Can't wait till they get home:
Julian Borger in Washington
Monday June 5, 2006
The marine unit involved in the killing of Iraqi civilians in Haditha last November had suffered a "total breakdown" in discipline and had drug and alcohol problems, according to the wife of one of the battalion's staff sergeants.
The allegations in Newsweek magazine contribute to an ever more disturbing portrait of embattled marines under high stress, some on their third tour of duty after ferocious door-to-door fighting in the Sunni insurgent strongholds of Falluja and Haditha.
The wife of the unnamed staff sergeant claimed there had been a "total breakdown" in the unit's discipline after it was pulled out of Falluja in early 2005.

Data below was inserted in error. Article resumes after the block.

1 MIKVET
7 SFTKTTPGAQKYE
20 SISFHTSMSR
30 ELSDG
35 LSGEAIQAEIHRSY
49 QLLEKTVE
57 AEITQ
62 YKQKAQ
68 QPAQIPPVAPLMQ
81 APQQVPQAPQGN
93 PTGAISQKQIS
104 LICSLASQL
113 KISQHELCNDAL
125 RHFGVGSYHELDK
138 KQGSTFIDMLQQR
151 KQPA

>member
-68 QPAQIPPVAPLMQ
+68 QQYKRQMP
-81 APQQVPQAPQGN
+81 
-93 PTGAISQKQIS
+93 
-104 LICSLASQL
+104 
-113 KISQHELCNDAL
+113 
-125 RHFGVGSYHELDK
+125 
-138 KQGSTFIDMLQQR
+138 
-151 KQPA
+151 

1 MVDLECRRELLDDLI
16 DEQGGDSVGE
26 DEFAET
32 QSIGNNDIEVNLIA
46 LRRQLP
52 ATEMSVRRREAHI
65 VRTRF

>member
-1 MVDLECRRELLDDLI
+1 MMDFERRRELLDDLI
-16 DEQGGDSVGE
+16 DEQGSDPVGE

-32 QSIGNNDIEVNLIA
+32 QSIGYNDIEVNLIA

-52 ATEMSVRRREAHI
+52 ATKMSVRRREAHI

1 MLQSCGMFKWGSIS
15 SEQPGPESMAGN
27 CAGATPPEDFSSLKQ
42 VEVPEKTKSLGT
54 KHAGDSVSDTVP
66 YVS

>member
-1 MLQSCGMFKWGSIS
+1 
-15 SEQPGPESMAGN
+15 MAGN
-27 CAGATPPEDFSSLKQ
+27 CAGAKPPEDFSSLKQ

"There were problems in Kilo company with drugs, alcohol, hazing [violent initiation games], you name it," she said. "I think it's more than possible that these guys were totally tweaked out on speed or something when they shot those civilians in Haditha."
The troops in Iraq have been ordered to take refresher courses on battlefield ethics, but a growing body of evidence from Haditha suggests the strain of repeated deployments in Iraq is beginning to unravel the cohesion and discipline of the combat troops.
"We are in trouble in Iraq," Barry McCaffrey, a retired army general who played a leading role in the Iraq war, told Time magazine. "Our forces can't sustain this pace, and I'm afraid the American people are walking away from this war."